D from Harvard University in A brief description of each theoretical mentor will be provided as will a "link" if possible. Paul Riesman, to whom she dedicates, in part, her first publication: The issues presented in these specific publications include:
The Interpretation of Culture s After Television Lila Abu-Lughod If we were to open, as Clifford Geertz did one of his most celebrated not to mention controversial essays, with a story about how I began my recent fieldwork in a village, there would be telling differences.
On the west bank of the Nile and a ferry ride from Luxor, the hamlet was in and among the Pharaonic temples that for over a century archaeologists had been unearthing and tourists — now in air-conditioned buses, on donkeys, or riding bicycles — had been admiring.
When I arrived in the spring ofthe friendly welcome I received was also due to intense curiosity. Here, finally, was "the wife. This was a story that had too closely echoed earlier accounts by Jesuits and Orientalists of "the Egyptian peasant," a timeless creature of habit and violence.
He had made a special point of meeting Zaynab, whose household had been our friend's haven. Her weathered face and unkempt hair, peeking out from her patterned black head shawl, betrayed exposure to the sun and the pressures of being a mother of six at that time whose husband had migrated to the city.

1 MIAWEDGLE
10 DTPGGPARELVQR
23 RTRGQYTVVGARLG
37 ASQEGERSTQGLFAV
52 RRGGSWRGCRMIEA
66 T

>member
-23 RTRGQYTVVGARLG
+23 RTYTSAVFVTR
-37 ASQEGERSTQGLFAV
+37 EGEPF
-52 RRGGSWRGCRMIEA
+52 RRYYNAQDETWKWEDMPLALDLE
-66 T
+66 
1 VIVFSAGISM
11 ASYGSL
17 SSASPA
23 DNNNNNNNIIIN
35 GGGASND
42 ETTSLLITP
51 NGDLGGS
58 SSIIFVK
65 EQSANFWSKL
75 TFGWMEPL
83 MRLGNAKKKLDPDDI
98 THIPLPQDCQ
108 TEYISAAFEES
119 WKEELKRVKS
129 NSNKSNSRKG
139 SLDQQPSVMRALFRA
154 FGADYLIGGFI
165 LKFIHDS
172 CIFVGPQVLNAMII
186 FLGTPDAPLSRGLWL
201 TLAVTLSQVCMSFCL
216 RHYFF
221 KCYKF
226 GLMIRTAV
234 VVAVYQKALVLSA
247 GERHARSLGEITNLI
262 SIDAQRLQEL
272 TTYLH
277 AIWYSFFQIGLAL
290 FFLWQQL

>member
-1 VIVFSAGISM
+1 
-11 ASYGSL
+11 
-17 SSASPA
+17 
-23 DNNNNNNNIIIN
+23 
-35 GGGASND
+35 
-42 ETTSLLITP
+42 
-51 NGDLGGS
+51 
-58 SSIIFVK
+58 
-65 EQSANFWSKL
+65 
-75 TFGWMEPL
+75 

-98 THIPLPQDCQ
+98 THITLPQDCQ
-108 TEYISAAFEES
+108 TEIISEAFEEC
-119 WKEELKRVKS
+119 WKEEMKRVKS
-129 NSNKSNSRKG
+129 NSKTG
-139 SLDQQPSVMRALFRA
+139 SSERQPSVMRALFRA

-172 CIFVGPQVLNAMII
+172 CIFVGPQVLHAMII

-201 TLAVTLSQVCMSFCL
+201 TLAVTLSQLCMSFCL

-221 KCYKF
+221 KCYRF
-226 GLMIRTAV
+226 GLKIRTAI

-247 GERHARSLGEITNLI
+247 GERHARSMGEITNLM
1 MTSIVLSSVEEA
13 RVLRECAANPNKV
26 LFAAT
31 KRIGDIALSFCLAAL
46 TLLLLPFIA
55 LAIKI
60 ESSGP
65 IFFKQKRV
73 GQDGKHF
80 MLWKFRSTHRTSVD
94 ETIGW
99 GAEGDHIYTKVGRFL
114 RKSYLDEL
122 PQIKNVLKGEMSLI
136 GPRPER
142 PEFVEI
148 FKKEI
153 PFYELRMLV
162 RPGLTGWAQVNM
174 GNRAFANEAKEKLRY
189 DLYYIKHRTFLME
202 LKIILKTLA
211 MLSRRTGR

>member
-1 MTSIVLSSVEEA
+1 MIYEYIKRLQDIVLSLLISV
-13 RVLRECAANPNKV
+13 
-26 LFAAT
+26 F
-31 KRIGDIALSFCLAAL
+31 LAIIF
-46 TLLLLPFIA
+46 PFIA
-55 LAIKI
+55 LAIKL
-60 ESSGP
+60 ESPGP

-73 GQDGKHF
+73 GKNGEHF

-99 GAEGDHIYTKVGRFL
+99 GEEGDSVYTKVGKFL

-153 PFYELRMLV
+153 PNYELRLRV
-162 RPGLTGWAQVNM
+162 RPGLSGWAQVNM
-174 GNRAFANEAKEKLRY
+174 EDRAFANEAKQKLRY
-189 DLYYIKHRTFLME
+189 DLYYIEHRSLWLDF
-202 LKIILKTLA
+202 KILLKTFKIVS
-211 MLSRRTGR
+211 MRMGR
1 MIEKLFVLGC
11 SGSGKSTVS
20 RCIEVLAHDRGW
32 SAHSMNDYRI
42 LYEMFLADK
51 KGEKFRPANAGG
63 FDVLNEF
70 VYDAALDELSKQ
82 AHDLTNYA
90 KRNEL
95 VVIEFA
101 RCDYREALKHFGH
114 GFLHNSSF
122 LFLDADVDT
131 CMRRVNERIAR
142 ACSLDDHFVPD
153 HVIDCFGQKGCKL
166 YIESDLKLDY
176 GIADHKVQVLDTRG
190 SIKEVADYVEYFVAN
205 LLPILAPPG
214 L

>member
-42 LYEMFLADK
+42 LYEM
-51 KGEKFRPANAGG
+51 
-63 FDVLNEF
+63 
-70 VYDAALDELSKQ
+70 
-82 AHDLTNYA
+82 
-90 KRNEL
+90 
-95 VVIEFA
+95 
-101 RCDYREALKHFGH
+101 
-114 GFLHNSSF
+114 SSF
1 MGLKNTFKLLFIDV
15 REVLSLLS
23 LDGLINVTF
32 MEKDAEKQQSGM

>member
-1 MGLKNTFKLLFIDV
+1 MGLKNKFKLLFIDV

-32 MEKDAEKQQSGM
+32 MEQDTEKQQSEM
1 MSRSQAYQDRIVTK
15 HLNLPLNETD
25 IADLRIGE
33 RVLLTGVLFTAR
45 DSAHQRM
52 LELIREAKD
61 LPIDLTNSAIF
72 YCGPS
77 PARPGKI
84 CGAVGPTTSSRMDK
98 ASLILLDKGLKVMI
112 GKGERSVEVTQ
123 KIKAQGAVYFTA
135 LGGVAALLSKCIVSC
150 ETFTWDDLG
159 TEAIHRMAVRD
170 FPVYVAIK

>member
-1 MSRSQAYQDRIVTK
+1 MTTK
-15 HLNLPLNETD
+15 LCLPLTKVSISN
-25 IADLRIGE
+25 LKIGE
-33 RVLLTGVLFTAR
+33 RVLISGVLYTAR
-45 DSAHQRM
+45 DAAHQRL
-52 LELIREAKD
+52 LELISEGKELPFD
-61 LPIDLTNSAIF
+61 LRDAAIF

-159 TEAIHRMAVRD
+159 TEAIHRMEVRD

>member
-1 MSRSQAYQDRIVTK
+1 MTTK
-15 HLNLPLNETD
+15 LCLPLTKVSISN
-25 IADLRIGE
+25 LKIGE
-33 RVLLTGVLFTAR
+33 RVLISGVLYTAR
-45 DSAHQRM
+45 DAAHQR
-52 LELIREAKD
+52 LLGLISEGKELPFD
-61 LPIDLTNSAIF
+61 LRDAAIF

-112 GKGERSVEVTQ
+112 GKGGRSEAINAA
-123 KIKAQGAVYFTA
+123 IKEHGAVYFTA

She asked for news of the folklorist "Leez," as she would do every time I arrived in the village over the next five years, whether from Cairo or the United States. I was forced to exaggerate my knowledge of Liz even as I tried to distance myself from other foreigners I did not know and whose morals and behavior in the village could not be guaranteed.
I played on my half Palestinian identity to distinguish myself.
But in the end, Zaynab knew I was from the world of the foreigners she had met, and she took advantage of our time together to improve her understanding of fellowships, dissertations, the cost of living in the United State, research, and books, among other more troubling aspects of Euro-American life.
I was a message bearer and informant as well its a researcher. In my story of rapport, moreover, instead of a dramatic police raid on an illegal cockfight that people passionately cared about, I would have to make do with the quiet pleasure of recognition that Zaynab and her children, like most families, evinced when I professed an interest in television.